Electrocardiogram (ECG)


Shown below are examples of information that is gathered from an ECG. It allows your Cardiologist to look at your heart rate, rhythm and also a closer look at how your heart is activated.


Example 1: Normal ECG

Normal ECG showing normal activiation of the atria (top chambers of the heart) and the ventricle (bottom atria of the heart).


 Example 2: Superventricular Tachycardia (SVT)

Catheter ablation is highly successful in these rhythm disturbances, can be performed with minimal risks and should be considered in the symptomatic patient.


 Example 3: Atrial Flutter

Atrial flutter showing a very rapid atrial rate with slower conduction to the ventricle.  This arrythmia is treatable with catheter ablation with a very high success rate.  It also confers a risk of stroke and warfarin treatment should be considered.


 Example 4: Atrial Fibrillation

Atrial fibrillation with rapid and irregular atrial activation. The ventricular rate is much slower but still not very well controlled.  There is one ventricular ectopic beat.  Patients with atrial fibrillation are at risk of stroke and warfarin treatment should be considered.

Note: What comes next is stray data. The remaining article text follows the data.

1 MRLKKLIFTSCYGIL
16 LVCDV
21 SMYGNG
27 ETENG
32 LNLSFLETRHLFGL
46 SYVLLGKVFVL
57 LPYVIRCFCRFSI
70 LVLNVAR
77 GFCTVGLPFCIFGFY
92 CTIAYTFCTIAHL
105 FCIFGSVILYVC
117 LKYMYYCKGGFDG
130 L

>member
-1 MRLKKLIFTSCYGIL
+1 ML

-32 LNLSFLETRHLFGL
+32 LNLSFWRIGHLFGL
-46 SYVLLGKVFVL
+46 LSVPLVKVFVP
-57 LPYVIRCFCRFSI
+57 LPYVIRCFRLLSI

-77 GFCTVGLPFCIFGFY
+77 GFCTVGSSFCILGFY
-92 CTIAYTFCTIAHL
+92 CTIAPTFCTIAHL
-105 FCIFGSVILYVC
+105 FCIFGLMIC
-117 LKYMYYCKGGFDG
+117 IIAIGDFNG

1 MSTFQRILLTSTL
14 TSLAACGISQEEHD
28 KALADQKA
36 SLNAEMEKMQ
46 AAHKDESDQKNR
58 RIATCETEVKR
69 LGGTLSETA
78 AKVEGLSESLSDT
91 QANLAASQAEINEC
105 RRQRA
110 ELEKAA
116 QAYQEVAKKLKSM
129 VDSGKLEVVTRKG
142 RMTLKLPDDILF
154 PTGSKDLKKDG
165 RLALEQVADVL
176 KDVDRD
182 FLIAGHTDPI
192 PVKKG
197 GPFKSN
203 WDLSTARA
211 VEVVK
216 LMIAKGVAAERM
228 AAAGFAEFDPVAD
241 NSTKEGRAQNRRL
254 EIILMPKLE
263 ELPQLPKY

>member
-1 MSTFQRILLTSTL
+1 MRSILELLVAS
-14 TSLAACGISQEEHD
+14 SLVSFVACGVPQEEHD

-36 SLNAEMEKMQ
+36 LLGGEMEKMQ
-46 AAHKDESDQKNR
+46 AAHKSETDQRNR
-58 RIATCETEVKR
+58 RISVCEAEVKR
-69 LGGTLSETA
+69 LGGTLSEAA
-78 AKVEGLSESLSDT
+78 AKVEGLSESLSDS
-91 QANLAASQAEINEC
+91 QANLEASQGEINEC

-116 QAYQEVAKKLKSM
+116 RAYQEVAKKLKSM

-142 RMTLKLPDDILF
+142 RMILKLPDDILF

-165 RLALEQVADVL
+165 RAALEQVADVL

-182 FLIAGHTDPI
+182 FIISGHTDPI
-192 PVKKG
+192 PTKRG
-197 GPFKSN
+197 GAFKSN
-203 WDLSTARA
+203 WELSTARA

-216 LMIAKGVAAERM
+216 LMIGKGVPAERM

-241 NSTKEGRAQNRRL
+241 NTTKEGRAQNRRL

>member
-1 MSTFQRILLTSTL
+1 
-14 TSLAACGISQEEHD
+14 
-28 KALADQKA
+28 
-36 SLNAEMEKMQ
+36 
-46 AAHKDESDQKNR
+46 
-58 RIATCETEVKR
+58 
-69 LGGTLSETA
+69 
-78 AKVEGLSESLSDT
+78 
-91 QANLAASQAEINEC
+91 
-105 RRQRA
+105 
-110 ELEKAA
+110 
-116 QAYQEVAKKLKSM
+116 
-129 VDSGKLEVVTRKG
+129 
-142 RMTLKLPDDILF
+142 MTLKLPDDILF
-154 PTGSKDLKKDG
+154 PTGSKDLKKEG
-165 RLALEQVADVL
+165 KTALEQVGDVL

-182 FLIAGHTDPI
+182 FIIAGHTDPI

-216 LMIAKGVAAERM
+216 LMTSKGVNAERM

These patients need to be seen by a cardiologist for treatments currently available. There are evolving techniques of rate and rhythm control that should be considered.


Example 5: Accessory Pathway

Evidence of an accessory pathway (WDW) with the slurring of activity from the atria to the ventricle. Such patients need to be assessed by an Electrophysiologist to determine the risk of accelerated conduction through the pathway.  These patients can be at risk of sudden cardiac death.

  • Professor Sanders says...

    Atrial fibrillation is a consequence of several reversible risk factors - high blood pressure, diabetes, obesity, sleep apnoea, and excessive alcohol. Your management of atrial fibrillation must include strict control of these risk factors.